The United Kingdom Charity Commission has revealed why an interim manager was appointed for the Mountain of Fire and Miracles Ministries International in August 2019.
The commission had in March 2018 opened a statutory inquiry into a number of concerns at the church, which included the repeated late filing of financial information and a failure in the administration resulting in opportunities for significant losses to the charity.
The commission in a statement seen by SaharaReporters said the interim manager assumes these duties at the exclusion of the charity’s trustees, stating that the trustees retain control over matters relating to religious activities.
The UK charity regulator claimed it had serious concerns over MFM Chair of Trustees, Dr Daniel Olukoya, and his personal handling of serious incidents.
It accused Olukoya of illegally meeting a former employee of the charity alleged to have stolen between £150,000 and £190,000 of the Charity’s funds in Nigeria, then entered into an agreement with the individual without any consultation with other trustees.
“The commission has been informed by the trustees that the previous auditor of the charity and a former employee of the charity made fraudulent gift aid claims and retained well in excess of one million pounds of the funds received from HMRC. To date, the trustees advise the commission that £104,266.66 has been received from the former employee.
“The commission has been informed by the trustees that another employee of the charity stole between £150,000 and £190,000 of the charity’s funds. Although the alleged theft was discovered by the trustees in August 2015, the matter was not reported to the commission until 13 February 2018. To date, the trustees advise the commission that between £6,000 and £8,000 has been recovered by the charity and it continues to have suffered a significant financial loss.
“The position of Dr Olukoya raises serious concerns about the extent in which the other trustees of the charity are able to act independently in the best interests of the charity. As referred to a point 13 above, the commission has evidence that Dr Olukoya arranged to meet a former employee of the charity in Nigeria. That former employee is alleged to have stolen £150,000 to £190,000 of charity’s fund. Dr Olukoya then entered into an agreement with this individual (Without any consultation with the former trustees) that the stolen money would be repaid in instalments.
“To date, only £6000 to £8000 has been repaid despite the misappropriation having taken place in 2015. Dr Olukoya’s approach in this case and the extent to which he fetters the discretion of the other trustees casts doubt on the trustees capacity to seek restitution of substantial funds lost to the charity. Dr Olukoya’s behaviour in dealing with serious incidents on his own and without informing the commission means that the commission does not have confidence in his dual role of General Overseer and Chair of trustees,” part of the document read.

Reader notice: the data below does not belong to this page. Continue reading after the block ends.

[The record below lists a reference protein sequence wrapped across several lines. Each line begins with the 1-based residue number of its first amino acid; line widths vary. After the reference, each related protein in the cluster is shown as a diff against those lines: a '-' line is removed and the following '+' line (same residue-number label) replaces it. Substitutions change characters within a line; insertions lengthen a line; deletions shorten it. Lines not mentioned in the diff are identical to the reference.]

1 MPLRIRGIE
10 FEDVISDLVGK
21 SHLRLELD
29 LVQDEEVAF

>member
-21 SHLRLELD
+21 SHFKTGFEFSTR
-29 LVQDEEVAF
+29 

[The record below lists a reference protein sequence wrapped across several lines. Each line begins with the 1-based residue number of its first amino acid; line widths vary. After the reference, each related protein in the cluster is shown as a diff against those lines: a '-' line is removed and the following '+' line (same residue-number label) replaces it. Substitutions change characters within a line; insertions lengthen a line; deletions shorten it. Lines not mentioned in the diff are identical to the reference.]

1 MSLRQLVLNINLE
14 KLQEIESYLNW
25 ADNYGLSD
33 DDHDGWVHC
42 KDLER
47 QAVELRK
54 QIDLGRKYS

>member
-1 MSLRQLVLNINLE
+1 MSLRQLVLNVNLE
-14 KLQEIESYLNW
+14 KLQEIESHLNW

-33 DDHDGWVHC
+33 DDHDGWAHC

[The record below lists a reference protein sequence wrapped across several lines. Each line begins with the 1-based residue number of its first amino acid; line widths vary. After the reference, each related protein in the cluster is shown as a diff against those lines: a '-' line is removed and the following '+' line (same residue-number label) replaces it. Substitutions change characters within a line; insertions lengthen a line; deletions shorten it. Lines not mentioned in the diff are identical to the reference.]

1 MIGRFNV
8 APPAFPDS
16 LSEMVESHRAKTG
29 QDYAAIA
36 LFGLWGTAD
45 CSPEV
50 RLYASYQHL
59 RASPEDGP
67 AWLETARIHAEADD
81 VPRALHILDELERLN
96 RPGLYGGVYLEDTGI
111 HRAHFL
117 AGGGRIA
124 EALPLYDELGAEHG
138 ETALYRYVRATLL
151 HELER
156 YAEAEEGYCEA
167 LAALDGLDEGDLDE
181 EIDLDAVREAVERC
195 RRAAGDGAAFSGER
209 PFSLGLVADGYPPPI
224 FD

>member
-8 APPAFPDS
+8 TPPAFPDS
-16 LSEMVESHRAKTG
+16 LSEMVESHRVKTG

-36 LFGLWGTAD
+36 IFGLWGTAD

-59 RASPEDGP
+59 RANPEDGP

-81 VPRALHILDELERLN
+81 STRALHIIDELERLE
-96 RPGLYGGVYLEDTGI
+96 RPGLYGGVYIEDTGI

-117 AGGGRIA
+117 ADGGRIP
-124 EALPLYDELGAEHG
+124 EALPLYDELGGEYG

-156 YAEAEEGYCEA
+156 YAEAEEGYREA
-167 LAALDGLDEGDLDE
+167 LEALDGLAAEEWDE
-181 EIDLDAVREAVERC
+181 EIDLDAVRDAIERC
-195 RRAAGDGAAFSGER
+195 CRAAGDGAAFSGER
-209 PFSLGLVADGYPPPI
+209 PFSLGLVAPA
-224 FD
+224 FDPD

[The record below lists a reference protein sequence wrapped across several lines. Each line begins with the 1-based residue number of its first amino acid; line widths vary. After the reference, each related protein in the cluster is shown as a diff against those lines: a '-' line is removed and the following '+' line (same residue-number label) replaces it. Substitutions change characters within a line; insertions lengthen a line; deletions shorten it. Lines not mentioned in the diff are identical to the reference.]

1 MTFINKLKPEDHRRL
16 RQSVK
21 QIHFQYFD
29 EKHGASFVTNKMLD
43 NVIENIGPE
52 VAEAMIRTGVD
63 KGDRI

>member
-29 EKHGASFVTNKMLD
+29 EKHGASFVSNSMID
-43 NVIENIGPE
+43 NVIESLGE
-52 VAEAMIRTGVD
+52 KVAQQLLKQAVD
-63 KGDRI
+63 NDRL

The UK charity regulator also questioned the governance of MFM, explaining that three trustees were being paid in breach of the charity’s governing document, and causes conflict when employment matters are discussed.
“The trustees have not demonstrated a willingness to comply with their statutory duty under s132 (1) of the Charities Act 2011 to submit accurate accounts by the due date or with their duty to co-operate with the inquiry. For example, at a meeting with the charity trustees on 22 August 2018, the trustees assured the commission that the accounts for the financial year ending 21 December 2017 (due 31 October 2018) would be submitted by the due date. Despite being issued with a number of reminders and providing further assurances to the commission, the accounts for 2017 were not submitted by the due date.
“An extension, until 31 December 2018, was granted to the trustees. The trustees again provided assurances that the 31 December 2018 deadline would be met and again failed to meet the deadline. The charity accountant indicated in January 2019 that the account would be submitted by mid-February 2019. Yet again, ‘this deadline was missed. The accounts for 2017 were received on 31 March 2019, 151 days late.
“These facts show a persistent pattern of non-compliance with legal obligations and suggest that the commission cannot rely on the accuracy of the accounts submitted to date. These failures can be considered to amount to mismatch or misconduct.
“The charity’s governing document gives the General Overseer and Chair of the Trustees, Dr Daniel K Olukoya, power to remove and appoint trustees. In 2018, three trustees resigned and he has exercised this power by appointing five trustees. However, three of these new trustees are remunerated and are employees of the charity. The commission understands that Dr. Olukoya has used his power of appointment to appoint remunerated trustees in breach of the provisions of the governing document.”